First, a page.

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50 Rabbis in Houston Counsel, Cheer and Support Hurricane Victims

50 Rabbis in Houston Counsel, Cheer and Support Hurricane Victims

They traveled to Texas from a dozen U.S. states to help

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Rabbi Mendy Rubenfeld of Poway, Calif., blows the shofar for disaster victims and volunteers in Houston. He is one of 50 rabbis from a dozen states helping out spiritually and materially in homes, shelters and hospitals.
Rabbi Mendy Rubenfeld of Poway, Calif., blows the shofar for disaster victims and volunteers in Houston. He is one of 50 rabbis from a dozen states helping out spiritually and materially in homes, shelters and hospitals.

Witnessing the “sheer depth of loss” firsthand, 50 rabbis from a dozen different states set out to homes, shelters and hospitals in Houston this week to give spiritual and material comfort and aid to the victims of Hurricane Harvey.

After morning prayers at Chabad’s Aishel House at the Texas Medical Center in Houston on Tuesday, the rabbis spent their first day on the ground in small groups, assigned to different neighborhoods all over the city. They joined local volunteers in salvaging homes, brought cheer to residents of area nursing facilities and made themselves available to anyone in need.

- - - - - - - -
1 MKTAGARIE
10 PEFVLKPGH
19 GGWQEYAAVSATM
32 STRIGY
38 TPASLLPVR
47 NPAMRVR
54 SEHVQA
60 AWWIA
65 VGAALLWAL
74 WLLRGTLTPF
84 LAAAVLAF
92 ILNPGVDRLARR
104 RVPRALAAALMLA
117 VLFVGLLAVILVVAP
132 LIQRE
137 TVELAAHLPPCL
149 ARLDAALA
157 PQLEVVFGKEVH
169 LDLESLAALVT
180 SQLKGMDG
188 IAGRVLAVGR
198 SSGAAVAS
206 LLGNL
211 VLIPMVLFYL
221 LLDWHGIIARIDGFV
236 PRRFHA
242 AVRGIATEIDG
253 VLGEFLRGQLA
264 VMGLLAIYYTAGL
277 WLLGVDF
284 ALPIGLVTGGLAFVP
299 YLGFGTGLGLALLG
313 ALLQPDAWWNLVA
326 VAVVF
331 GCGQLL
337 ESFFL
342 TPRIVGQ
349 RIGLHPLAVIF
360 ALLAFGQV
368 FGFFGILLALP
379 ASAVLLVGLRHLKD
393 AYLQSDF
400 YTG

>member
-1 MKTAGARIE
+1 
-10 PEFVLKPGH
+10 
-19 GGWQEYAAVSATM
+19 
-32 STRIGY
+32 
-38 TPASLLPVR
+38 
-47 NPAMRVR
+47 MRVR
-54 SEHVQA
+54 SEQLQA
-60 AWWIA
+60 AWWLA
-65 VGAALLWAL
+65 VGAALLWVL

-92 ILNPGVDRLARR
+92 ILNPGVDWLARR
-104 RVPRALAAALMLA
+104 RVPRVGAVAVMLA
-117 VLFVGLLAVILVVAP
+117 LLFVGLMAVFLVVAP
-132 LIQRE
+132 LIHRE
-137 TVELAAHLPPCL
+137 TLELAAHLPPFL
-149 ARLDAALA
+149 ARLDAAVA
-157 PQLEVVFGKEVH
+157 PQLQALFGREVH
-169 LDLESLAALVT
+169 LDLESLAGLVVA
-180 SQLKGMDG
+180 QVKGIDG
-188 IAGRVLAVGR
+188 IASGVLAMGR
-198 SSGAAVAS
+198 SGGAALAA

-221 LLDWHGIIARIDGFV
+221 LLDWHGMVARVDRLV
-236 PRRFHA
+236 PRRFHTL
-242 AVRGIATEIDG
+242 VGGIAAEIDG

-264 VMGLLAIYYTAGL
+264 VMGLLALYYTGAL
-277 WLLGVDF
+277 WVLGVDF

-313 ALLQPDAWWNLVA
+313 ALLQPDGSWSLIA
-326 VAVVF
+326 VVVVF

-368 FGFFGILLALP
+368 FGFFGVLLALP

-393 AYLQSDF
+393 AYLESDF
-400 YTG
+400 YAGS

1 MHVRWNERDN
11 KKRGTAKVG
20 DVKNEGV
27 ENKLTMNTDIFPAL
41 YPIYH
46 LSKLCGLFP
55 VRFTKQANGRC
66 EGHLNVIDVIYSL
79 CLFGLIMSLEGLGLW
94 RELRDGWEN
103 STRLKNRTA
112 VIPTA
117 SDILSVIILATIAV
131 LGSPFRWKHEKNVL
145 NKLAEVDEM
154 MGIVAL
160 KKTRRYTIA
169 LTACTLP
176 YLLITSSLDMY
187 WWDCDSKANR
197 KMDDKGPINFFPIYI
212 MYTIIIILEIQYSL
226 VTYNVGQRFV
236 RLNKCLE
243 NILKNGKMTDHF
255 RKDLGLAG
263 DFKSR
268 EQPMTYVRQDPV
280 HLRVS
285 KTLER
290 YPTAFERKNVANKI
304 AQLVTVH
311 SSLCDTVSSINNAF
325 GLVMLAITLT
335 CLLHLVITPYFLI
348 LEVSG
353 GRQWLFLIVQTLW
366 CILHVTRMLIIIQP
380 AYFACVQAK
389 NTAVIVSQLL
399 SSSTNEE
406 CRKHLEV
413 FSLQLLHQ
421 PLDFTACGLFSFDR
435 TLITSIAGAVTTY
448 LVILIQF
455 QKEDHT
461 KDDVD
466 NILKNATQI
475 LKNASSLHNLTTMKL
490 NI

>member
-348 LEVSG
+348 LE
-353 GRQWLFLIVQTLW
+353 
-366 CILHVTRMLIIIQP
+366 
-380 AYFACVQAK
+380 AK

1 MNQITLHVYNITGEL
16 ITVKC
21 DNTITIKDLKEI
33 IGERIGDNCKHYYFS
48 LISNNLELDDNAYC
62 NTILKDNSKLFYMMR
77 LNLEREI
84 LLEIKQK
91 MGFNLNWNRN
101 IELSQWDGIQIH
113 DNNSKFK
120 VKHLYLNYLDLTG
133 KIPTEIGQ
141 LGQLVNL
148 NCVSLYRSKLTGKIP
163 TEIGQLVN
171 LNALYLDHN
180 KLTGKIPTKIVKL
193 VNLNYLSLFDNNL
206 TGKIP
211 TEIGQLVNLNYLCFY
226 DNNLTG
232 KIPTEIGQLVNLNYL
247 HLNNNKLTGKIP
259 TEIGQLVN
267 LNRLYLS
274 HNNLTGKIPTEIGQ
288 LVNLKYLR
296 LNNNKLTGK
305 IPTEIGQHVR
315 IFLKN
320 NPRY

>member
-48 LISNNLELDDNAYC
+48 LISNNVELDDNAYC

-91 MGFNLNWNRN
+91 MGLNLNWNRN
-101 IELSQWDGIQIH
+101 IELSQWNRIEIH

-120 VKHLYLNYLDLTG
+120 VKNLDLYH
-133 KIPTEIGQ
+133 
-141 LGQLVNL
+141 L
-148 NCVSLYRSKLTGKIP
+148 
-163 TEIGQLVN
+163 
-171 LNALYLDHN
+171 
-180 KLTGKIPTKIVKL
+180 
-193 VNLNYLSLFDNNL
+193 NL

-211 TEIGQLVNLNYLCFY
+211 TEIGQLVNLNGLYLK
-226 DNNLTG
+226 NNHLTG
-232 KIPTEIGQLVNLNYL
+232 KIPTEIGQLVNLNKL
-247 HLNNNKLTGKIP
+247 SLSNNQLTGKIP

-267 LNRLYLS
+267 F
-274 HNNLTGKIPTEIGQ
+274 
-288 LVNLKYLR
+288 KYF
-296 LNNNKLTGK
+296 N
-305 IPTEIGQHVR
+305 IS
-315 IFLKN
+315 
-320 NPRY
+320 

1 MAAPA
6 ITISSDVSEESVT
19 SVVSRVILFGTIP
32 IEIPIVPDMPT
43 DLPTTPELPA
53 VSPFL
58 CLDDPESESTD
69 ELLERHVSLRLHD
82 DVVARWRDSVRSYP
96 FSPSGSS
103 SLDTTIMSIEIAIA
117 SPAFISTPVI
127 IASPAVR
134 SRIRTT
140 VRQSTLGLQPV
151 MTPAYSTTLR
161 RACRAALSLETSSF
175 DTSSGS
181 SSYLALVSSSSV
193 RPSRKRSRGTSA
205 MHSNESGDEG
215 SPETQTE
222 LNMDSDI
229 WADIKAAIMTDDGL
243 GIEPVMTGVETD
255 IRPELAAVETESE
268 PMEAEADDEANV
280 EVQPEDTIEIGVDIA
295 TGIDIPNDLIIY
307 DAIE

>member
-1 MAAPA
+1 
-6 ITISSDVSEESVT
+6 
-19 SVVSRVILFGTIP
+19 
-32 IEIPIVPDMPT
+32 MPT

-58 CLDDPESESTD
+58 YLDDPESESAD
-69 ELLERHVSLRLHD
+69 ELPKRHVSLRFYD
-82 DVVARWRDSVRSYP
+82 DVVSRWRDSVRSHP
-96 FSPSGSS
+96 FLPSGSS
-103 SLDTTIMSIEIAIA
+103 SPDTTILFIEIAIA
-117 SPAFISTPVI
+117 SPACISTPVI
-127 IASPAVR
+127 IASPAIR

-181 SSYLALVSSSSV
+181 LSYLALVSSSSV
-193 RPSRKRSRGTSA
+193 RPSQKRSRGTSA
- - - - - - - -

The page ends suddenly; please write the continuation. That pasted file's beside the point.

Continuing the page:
In the afternoon, many of the rabbis joined up with the Red Cross to serve dinner to people who had lost their homes. In addition to the food, they made sure to proffer a listening ear and a shoulder to cry on.

“People have been holding it together for so long without an outlet,” relates Rabbi Yossi Lipsker, director of Chabad Lubavitch of the North Shore in Swampscott, Mass., and co-founder of 1Mitzvah, the organization sponsoring the mission.

“When they see us, members of the clergy visiting them, they just break down. There were a lot of tears today.”

“This is the busiest time of the year for rabbis,” he continues, noting that the High Holidays begin in two weeks. “Beyond whatever work they will do on the ground, the presence of these rabbis sends a powerful message to the people whose lives have been affected. We are here because we care. The Jewish people care about you; we will not forget you.”

Rabbis joined Red Cross volunteers to deliver food to flood victims.
Rabbis joined Red Cross volunteers to deliver food to flood victims.

“I was entirely unprepared for the visceral ‘punch in the gut’ feeling,” says Rabbi Sholom Deitsch of Chabad Lubavitch of Northern Virginia in Fairfax, “at witnessing the sheer depth of loss. I am so happy I came even though the High Holidays are around the corner. I can’t think of a more suitable way to get into the spirit than by lifting the spirits of others.”

Rabbi Eli Goodman knows what it’s like to lose everything to a hurricane. His home and synagogue in Long Beach, N.Y., which faces the Atlantic Ocean, sustained heavy damage in the fall of 2012, when Hurricane Sandy ripped up the East Coast.

“There are the first few weeks when the national spotlight is upon you, and help is pouring in from every direction,” recalls Goodman, whose home was left with three feet of sand inside it and not habitable for eight months. “Realistically, it takes two years to recover, and some people take much longer.”